My plan is that my opening slide will be a typical family tree chart with perhaps 3 generations: my mother and her siblings, their parents and both sets of grandparents. Of course, I’d love to do more, but I think that will be PLENTY for the time being. Plus, they will all be able to relate to these people more than a name from 1780 that I just say “Trust me, they are related!” – at least until they show an interest.

From the family tree, they will be able to click on a name and the program will jump to the section for that person. This page will either be a group sheet type of thing, or a timeline with a button to see the group sheet. (The group sheet will have the similar idea of clicking on a name to jump to that section.) While the timeline COULD become very complicated and crowded, I’m thinking that I need to keep it simple. I’ll begin with the obvious stuff – birth date, marriage date and death date. Then I’ll add the birth dates for each child. If there’s room, I’ll add dates of residence locations as well. Each of these dates will also be clickable. If I have a lot of information for a certain event, clicking on the item will trigger a jump to that part of the program.  For example, clicking on the marriage date could jump to a screen that shows the marriage license or registry. If I have a document, but still have questions, I can include those questions on the side to see if anyone else happens to know the answer. If I don’t have a document, then clicking on the item will trigger an information box to appear that will tell where the information came from and perhaps show a list of  the type of document I’m looking for to help the viewer think about what type of information they might have in a closet or attic.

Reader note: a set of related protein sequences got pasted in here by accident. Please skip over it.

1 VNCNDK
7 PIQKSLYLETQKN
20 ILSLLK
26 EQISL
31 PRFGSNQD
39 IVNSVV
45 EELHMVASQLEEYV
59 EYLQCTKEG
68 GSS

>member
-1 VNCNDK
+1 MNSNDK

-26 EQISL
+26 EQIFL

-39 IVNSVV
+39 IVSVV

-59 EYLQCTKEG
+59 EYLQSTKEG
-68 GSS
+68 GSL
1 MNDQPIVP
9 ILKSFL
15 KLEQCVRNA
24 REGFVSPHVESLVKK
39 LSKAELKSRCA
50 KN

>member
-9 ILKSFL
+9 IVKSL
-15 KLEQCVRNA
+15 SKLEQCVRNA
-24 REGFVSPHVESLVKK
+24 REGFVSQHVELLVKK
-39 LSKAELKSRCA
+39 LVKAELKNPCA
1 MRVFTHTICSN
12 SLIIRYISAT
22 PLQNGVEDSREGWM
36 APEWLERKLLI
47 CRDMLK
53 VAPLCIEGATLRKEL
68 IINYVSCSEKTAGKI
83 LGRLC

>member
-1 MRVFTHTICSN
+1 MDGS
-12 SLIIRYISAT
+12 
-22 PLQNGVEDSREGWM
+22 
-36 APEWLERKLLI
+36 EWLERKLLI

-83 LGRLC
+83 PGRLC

I’ll want to include as many photographs as I can, but the further back in time I go, the fewer photos I have. So I’m also going to try to find or create some silhouette images that might illustrate an occupation of an ancestor. Not only will images like that help to make a slide more visually appealing, it will also show immediately that I DON’T have any photos of a particular person and perhaps that will trigger a memory of a photo that someone has in an album somewhere.

Several years ago, my mother put together a booklet of stories that my grandmother had told her about growing up. There are not many stories in the booklet because my grandmother did not have a very happy childhood, but if I can incorporate those stories and try to also include some images from the area she grew up in to make the stories “come alive”, perhaps that will create a desire for my aunts and uncles to tell stories that they’ve heard so that they can be included in any updated versions of the program.

So here’s my initial “to do” list in preparation for this project.

1) Begin looking for background images – landscapes and textures.

2) Begin looking through my genealogy notes and making the topics that I want to be sure to include as well as the things that might be a little too mundane for the non-genealogists.